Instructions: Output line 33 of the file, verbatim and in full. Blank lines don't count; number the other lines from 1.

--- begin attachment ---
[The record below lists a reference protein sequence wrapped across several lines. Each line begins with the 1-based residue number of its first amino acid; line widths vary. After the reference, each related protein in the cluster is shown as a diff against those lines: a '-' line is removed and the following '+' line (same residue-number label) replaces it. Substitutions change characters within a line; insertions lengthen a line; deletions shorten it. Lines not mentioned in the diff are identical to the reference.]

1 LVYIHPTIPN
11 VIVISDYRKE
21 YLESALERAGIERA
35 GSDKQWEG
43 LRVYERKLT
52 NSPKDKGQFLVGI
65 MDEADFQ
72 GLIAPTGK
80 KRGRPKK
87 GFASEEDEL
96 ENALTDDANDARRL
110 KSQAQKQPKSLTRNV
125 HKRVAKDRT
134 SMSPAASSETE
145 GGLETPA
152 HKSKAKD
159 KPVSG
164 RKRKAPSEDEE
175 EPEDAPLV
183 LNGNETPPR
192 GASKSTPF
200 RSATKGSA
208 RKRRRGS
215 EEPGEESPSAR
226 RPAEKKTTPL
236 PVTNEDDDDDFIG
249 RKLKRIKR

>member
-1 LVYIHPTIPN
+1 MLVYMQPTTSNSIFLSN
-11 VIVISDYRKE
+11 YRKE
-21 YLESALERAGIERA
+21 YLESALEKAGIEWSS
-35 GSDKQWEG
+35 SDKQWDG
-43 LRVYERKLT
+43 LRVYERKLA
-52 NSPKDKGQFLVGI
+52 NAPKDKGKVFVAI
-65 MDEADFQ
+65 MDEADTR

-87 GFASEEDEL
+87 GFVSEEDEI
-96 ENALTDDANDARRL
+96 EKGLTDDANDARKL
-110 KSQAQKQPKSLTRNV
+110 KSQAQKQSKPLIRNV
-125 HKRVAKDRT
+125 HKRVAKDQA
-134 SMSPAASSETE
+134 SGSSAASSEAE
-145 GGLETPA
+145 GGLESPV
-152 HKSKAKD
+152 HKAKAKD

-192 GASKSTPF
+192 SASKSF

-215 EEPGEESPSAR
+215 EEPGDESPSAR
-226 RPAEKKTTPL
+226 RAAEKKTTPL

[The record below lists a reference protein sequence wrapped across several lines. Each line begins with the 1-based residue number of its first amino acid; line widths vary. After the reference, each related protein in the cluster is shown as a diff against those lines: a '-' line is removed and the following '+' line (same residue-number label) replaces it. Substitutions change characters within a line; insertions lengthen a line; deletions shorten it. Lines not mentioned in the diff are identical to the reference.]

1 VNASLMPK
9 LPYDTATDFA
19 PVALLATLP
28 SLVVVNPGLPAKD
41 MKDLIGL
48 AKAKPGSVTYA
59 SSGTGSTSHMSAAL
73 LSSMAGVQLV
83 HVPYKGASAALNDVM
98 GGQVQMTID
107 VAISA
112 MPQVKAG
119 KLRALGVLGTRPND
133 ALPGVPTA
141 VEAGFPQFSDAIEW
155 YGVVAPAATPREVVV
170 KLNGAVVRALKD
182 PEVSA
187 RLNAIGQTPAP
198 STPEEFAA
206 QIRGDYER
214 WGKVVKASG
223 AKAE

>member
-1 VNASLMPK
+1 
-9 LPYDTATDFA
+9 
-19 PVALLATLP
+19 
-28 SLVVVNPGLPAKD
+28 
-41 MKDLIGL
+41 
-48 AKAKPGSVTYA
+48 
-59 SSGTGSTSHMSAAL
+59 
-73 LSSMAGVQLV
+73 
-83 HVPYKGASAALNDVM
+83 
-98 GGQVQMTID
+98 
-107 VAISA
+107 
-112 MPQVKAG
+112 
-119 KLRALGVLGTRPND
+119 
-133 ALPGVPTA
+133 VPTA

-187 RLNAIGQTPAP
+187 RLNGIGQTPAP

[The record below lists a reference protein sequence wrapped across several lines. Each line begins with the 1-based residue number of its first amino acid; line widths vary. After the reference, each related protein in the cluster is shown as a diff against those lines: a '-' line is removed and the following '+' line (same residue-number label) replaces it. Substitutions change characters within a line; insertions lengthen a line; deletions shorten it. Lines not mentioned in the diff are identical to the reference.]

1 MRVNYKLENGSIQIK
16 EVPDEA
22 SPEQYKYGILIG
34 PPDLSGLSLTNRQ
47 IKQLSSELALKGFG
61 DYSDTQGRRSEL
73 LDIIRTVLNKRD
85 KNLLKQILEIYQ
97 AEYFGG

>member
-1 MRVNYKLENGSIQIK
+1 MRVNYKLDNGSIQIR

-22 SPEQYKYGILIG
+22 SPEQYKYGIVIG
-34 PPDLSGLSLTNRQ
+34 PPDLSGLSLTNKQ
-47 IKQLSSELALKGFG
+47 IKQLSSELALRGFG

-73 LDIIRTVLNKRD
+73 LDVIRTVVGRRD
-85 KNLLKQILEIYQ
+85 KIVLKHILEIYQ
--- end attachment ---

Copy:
+11 YRKE